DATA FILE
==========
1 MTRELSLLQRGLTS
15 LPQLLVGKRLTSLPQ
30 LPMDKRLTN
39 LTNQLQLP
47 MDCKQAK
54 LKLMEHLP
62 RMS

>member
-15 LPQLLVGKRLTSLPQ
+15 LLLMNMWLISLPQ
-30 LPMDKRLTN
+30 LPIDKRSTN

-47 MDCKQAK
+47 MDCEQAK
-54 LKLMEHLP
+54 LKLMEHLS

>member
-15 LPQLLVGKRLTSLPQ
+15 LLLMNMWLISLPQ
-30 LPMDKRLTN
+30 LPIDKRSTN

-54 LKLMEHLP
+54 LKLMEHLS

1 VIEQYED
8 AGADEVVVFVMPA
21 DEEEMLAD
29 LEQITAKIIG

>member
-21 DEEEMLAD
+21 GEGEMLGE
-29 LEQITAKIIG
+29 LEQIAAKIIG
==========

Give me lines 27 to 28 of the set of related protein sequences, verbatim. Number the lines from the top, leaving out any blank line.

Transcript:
29 LEQITAKIIG

>member